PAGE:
nytheatre.com review by Claire Kiechel
August 11, 2012
First things first, if you can get a ticket to the new musical Independents playing at Theater 80 as part of the New York International Fringe Festival, you should go. It’s a beautiful new musical; Marina Keegan’s book is funny and sad in all the right places, Stephen Feigenbaum and Mark Sonnenblicks' songs are clever and heartfelt, and Charlie Polinger’s direction is flawless. Together with its excellent ensemble cast, jaunty onstage band, and innovative design, it’s a shame that there are so few chances to see Independents. Hopefully producers will take note, and this deserving production will be remounted again.
The play follows a group of young people living on an 18th century ship, who use historical reenactment as a cover for their marijuana smuggling business. When Chris, their leader and supplier, goes missing, Liam decides to try reenactment for real to pay off his inherited boat’s mortgage to keep his friend group intact and his girlfriend happy. With the help of their new intern and theater nerd, Carl, the crew finds success with their bizarre and musical tale about the ship’s battle over British fisheries during the Revolutionary War. But when the real world intrudes again, Liam must decide how much he will do to keep doing so little.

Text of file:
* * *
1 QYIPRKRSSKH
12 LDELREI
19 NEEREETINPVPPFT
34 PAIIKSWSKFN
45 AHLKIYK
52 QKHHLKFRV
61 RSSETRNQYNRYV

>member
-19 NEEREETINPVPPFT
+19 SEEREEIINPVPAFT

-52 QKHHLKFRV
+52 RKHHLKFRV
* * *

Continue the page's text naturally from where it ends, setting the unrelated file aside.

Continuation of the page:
With its drunken parties, tight-knit community, and spontaneous sing-a-longs, the ship of Independents feels a lot like college. And the questions the characters ask are particularly relevant to recent college graduates. Who will we be once we’re off this “ship”? How will we ever find “our people” again? Can’t we stay a little longer, please? The characters are determined to “live life to the fullest” even if that means ignoring the pressing concerns of the future. Almost all of the characters are afraid of being alone, and yet, as Charlie Polinger’s simple and beautiful staging illustrates, it is possible to be lonely within a group.
These are deeper concerns and questions than ones often addressed in musicals, which is why it is so heartbreaking that Independents’ very promising book writer Marina Keegan was killed only five days after graduating from Yale. There are no words to express what a loss this is. From the evidence in Independents, Keegan was not only a first class wit and a smart dramatist, she was also a poet with the type of word-magic that the world cannot afford to lose. “We’re alone until we fall in love,” says one of her characters, “Humans want to hold other humans.”
Keegan’s collaborators hold her spirit in this production, and with their generous talents and imaginations, they demonstrate that they are still her “people.”